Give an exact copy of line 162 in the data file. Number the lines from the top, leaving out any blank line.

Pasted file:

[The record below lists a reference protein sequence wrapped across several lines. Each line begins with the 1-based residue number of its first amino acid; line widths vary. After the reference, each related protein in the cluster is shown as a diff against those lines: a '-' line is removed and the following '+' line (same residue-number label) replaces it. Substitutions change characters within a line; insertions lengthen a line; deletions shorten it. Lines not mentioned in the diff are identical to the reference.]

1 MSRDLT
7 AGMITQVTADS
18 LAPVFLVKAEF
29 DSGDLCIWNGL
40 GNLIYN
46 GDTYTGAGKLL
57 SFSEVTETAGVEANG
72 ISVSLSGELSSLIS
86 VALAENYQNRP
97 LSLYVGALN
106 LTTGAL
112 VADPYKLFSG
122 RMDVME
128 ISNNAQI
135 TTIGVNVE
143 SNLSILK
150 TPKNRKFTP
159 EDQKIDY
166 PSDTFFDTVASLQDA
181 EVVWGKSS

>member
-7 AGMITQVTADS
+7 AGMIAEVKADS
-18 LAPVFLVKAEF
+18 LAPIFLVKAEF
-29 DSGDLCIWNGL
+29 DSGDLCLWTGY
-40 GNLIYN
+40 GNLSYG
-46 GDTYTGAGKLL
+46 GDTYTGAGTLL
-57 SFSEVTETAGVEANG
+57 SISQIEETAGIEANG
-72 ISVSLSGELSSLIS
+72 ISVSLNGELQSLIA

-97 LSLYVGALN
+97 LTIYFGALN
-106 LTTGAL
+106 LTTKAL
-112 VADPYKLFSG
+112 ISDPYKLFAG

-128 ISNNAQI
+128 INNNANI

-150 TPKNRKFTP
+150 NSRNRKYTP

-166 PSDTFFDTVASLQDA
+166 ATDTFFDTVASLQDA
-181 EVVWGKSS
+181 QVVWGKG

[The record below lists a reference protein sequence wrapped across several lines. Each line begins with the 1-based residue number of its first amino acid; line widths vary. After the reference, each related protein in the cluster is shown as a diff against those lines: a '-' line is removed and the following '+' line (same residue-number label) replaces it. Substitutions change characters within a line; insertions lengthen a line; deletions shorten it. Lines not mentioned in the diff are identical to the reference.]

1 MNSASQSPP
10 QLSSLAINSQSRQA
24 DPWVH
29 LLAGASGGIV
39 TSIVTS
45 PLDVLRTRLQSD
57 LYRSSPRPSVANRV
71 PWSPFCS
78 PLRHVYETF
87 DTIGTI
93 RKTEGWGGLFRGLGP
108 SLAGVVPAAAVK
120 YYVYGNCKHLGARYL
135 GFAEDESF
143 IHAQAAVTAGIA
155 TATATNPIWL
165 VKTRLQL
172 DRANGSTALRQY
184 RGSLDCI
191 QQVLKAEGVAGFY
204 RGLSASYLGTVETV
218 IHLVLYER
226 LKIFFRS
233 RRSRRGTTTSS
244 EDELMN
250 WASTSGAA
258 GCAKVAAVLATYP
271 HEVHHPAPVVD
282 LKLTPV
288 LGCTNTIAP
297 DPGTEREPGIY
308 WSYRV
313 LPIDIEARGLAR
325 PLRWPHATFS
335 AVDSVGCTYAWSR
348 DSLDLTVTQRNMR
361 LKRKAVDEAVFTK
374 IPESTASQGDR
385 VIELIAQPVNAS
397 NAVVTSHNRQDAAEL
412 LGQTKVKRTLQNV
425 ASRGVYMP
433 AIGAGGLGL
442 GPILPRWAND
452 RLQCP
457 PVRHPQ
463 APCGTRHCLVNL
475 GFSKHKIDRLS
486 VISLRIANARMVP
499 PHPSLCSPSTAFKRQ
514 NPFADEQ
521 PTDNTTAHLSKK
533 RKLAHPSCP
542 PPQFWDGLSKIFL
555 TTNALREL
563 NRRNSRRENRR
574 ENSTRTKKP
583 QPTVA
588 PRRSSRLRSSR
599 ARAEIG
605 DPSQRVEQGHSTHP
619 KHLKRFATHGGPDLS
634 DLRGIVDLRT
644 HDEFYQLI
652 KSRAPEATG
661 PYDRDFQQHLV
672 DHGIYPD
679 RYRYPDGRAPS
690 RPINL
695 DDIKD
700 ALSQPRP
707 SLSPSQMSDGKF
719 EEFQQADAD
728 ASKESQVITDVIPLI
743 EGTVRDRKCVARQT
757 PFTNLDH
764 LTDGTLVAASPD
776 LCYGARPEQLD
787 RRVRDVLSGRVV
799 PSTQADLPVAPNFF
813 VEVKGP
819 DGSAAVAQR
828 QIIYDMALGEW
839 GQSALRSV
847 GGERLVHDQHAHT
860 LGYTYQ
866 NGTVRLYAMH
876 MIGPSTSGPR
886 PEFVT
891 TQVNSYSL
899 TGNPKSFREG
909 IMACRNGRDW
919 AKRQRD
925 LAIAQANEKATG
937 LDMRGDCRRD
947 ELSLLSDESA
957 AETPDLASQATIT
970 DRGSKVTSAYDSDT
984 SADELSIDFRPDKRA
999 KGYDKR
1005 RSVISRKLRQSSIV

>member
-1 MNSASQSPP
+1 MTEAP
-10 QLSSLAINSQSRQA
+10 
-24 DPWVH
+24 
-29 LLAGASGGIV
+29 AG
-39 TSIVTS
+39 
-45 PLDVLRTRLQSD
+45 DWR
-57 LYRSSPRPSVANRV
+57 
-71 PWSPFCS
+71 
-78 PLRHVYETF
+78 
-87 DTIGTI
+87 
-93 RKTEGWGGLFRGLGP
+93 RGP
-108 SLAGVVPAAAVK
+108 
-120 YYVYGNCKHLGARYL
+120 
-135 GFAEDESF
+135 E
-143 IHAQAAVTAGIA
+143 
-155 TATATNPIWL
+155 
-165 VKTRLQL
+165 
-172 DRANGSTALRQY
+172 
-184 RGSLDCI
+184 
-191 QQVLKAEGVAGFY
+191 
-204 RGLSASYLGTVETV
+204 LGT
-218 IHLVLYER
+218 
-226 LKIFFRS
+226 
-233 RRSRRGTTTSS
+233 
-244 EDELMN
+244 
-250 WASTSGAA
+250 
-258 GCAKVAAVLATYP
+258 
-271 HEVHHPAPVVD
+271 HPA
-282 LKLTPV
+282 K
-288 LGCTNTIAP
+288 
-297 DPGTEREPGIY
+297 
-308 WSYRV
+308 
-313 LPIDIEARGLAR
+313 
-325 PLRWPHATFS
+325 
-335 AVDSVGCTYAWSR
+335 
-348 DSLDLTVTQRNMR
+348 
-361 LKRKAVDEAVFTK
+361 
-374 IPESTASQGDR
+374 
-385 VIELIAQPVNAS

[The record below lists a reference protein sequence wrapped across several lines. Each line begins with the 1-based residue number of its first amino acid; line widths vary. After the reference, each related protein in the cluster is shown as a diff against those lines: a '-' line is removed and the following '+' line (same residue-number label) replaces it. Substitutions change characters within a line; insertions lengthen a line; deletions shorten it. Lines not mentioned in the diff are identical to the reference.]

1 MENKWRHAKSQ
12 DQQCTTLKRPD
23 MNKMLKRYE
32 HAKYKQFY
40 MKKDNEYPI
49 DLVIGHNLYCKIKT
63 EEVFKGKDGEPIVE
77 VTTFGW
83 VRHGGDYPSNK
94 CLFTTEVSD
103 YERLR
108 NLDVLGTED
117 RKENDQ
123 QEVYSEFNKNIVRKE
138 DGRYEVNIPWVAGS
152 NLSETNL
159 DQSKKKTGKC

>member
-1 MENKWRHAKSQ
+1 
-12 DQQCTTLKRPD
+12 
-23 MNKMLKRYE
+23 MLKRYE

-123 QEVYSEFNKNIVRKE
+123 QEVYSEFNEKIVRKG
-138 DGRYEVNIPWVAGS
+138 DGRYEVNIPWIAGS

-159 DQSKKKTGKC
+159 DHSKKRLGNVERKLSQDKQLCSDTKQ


-39 TSIVTS